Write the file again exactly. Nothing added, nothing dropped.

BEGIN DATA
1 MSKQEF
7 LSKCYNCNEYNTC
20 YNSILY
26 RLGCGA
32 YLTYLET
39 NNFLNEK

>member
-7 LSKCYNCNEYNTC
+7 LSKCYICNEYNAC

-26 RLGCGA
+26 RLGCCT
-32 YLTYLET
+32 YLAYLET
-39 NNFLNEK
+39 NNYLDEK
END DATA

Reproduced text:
1 MSKQEF
7 LSKCYNCNEYNTC
20 YNSILY
26 RLGCGA
32 YLTYLET
39 NNFLNEK

>member
-7 LSKCYNCNEYNTC
+7 LSKCYICNEYNAC

-26 RLGCGA
+26 RLGCCT
-32 YLTYLET
+32 YLAYLET
-39 NNFLNEK
+39 NNYLDEK